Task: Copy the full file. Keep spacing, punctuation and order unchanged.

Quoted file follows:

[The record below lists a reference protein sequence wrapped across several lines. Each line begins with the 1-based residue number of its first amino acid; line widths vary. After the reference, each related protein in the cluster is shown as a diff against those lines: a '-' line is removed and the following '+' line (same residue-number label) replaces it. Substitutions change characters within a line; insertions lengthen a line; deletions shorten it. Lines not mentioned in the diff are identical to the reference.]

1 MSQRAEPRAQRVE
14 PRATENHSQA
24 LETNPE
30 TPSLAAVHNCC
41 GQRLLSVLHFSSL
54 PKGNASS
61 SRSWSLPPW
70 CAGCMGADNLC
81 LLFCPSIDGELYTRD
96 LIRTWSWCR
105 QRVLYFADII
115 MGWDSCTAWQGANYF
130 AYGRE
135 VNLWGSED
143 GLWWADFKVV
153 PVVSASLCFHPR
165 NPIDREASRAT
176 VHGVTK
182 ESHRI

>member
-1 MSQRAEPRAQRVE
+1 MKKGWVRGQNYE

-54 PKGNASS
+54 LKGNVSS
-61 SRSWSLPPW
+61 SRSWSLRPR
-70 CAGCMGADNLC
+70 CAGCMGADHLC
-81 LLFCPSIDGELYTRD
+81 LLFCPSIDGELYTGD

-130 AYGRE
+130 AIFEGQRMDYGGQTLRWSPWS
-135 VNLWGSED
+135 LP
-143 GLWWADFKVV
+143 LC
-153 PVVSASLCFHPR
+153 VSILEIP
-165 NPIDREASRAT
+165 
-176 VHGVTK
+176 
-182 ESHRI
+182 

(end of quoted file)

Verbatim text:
[The record below lists a reference protein sequence wrapped across several lines. Each line begins with the 1-based residue number of its first amino acid; line widths vary. After the reference, each related protein in the cluster is shown as a diff against those lines: a '-' line is removed and the following '+' line (same residue-number label) replaces it. Substitutions change characters within a line; insertions lengthen a line; deletions shorten it. Lines not mentioned in the diff are identical to the reference.]

1 MSQRAEPRAQRVE
14 PRATENHSQA
24 LETNPE
30 TPSLAAVHNCC
41 GQRLLSVLHFSSL
54 PKGNASS
61 SRSWSLPPW
70 CAGCMGADNLC
81 LLFCPSIDGELYTRD
96 LIRTWSWCR
105 QRVLYFADII
115 MGWDSCTAWQGANYF
130 AYGRE
135 VNLWGSED
143 GLWWADFKVV
153 PVVSASLCFHPR
165 NPIDREASRAT
176 VHGVTK
182 ESHRI

>member
-1 MSQRAEPRAQRVE
+1 MKKGWVRGQNYE

-54 PKGNASS
+54 LKGNVSS
-61 SRSWSLPPW
+61 SRSWSLRPR
-70 CAGCMGADNLC
+70 CAGCMGADHLC
-81 LLFCPSIDGELYTRD
+81 LLFCPSIDGELYTGD

-130 AYGRE
+130 AIFEGQRMDYGGQTLRWSPWS
-135 VNLWGSED
+135 LP
-143 GLWWADFKVV
+143 LC
-153 PVVSASLCFHPR
+153 VSILEIP
-165 NPIDREASRAT
+165 
-176 VHGVTK
+176 
-182 ESHRI
+182 